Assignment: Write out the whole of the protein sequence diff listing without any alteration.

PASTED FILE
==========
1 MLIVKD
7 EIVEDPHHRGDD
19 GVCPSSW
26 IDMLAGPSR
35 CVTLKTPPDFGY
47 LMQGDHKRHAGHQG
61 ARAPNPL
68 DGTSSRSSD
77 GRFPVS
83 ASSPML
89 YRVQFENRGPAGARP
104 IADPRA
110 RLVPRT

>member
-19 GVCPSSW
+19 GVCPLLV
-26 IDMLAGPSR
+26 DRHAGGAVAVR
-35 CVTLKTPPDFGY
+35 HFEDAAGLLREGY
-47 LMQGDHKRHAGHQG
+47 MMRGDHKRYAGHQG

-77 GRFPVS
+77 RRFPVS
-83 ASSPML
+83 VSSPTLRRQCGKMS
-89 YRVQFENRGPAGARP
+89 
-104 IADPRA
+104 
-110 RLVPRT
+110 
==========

1 MLIVKD
7 EIVEDPHHRGDD
19 GVCPSSW
26 IDMLAGPSR
35 CVTLKTPPDFGY
47 LMQGDHKRHAGHQG
61 ARAPNPL
68 DGTSSRSSD
77 GRFPVS
83 ASSPML
89 YRVQFENRGPAGARP
104 IADPRA
110 RLVPRT

>member
-19 GVCPSSW
+19 GVCPLLV
-26 IDMLAGPSR
+26 DRHAGGAVAVR
-35 CVTLKTPPDFGY
+35 HFEDAAGLLREGY
-47 LMQGDHKRHAGHQG
+47 MMRGDHKRYAGHQG

-77 GRFPVS
+77 RRFPVS
-83 ASSPML
+83 VSSPTLRRQCGKMS
-89 YRVQFENRGPAGARP
+89 
-104 IADPRA
+104 
-110 RLVPRT
+110 